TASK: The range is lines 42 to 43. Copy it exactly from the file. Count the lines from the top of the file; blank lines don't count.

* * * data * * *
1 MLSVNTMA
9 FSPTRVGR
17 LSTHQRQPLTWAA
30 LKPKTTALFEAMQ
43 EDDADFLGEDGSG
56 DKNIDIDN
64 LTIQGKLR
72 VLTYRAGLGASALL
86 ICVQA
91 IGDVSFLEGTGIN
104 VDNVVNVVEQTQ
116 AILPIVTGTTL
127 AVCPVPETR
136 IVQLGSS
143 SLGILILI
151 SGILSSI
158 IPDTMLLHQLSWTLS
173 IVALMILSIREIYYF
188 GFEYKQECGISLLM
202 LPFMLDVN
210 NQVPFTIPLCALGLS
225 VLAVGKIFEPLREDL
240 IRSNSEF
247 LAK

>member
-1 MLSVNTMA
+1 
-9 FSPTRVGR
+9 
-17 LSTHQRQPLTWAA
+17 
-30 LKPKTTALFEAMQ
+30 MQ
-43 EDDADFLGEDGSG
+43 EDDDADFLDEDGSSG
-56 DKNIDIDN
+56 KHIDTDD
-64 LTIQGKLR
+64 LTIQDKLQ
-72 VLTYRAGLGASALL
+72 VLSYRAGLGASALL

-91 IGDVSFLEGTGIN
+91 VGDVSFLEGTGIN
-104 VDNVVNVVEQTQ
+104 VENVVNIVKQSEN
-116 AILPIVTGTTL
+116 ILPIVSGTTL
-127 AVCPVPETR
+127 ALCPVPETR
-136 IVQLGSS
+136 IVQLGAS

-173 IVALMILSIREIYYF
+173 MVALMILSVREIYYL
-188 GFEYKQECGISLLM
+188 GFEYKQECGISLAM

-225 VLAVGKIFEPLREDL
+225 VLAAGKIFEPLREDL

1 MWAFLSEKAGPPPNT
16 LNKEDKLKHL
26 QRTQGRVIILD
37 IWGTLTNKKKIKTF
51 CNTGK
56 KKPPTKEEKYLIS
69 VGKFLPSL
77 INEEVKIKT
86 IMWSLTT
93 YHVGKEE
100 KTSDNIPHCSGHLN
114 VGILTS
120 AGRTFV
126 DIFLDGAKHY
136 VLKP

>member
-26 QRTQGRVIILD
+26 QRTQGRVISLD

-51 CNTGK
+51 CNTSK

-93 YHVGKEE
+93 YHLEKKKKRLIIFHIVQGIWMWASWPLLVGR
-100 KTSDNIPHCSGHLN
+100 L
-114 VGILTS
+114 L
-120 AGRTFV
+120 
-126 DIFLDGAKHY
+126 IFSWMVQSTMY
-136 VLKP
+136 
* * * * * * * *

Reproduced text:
-91 IGDVSFLEGTGIN
+91 VGDVSFLEGTGIN